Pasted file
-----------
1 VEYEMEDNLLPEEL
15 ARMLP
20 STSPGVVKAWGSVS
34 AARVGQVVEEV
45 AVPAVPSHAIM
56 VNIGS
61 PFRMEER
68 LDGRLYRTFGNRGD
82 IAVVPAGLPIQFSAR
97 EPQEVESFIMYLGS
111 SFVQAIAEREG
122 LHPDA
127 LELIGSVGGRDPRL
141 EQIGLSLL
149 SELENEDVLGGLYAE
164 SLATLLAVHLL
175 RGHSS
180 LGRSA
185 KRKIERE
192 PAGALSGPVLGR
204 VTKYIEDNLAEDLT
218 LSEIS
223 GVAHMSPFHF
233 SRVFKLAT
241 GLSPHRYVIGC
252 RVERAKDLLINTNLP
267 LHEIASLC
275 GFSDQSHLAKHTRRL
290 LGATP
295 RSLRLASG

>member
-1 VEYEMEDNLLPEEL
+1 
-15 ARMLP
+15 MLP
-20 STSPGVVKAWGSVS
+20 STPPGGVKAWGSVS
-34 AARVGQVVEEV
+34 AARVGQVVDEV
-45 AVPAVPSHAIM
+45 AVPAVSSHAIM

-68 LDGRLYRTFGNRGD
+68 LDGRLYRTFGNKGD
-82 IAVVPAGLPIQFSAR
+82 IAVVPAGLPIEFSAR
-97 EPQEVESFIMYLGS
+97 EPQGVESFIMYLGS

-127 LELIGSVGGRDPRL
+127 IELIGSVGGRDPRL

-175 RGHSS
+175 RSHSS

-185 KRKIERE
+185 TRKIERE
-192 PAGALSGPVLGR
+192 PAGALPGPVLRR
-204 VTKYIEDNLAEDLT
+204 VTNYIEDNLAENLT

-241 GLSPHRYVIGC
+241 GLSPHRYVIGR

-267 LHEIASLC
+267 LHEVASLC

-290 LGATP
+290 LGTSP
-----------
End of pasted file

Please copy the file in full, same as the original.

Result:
1 VEYEMEDNLLPEEL
15 ARMLP
20 STSPGVVKAWGSVS
34 AARVGQVVEEV
45 AVPAVPSHAIM
56 VNIGS
61 PFRMEER
68 LDGRLYRTFGNRGD
82 IAVVPAGLPIQFSAR
97 EPQEVESFIMYLGS
111 SFVQAIAEREG
122 LHPDA
127 LELIGSVGGRDPRL
141 EQIGLSLL
149 SELENEDVLGGLYAE
164 SLATLLAVHLL
175 RGHSS
180 LGRSA
185 KRKIERE
192 PAGALSGPVLGR
204 VTKYIEDNLAEDLT
218 LSEIS
223 GVAHMSPFHF
233 SRVFKLAT
241 GLSPHRYVIGC
252 RVERAKDLLINTNLP
267 LHEIASLC
275 GFSDQSHLAKHTRRL
290 LGATP
295 RSLRLASG

>member
-1 VEYEMEDNLLPEEL
+1 
-15 ARMLP
+15 MLP
-20 STSPGVVKAWGSVS
+20 STPPGGVKAWGSVS
-34 AARVGQVVEEV
+34 AARVGQVVDEV
-45 AVPAVPSHAIM
+45 AVPAVSSHAIM

-68 LDGRLYRTFGNRGD
+68 LDGRLYRTFGNKGD
-82 IAVVPAGLPIQFSAR
+82 IAVVPAGLPIEFSAR
-97 EPQEVESFIMYLGS
+97 EPQGVESFIMYLGS

-127 LELIGSVGGRDPRL
+127 IELIGSVGGRDPRL

-175 RGHSS
+175 RSHSS

-185 KRKIERE
+185 TRKIERE
-192 PAGALSGPVLGR
+192 PAGALPGPVLRR
-204 VTKYIEDNLAEDLT
+204 VTNYIEDNLAENLT

-241 GLSPHRYVIGC
+241 GLSPHRYVIGR

-267 LHEIASLC
+267 LHEVASLC

-290 LGATP
+290 LGTSP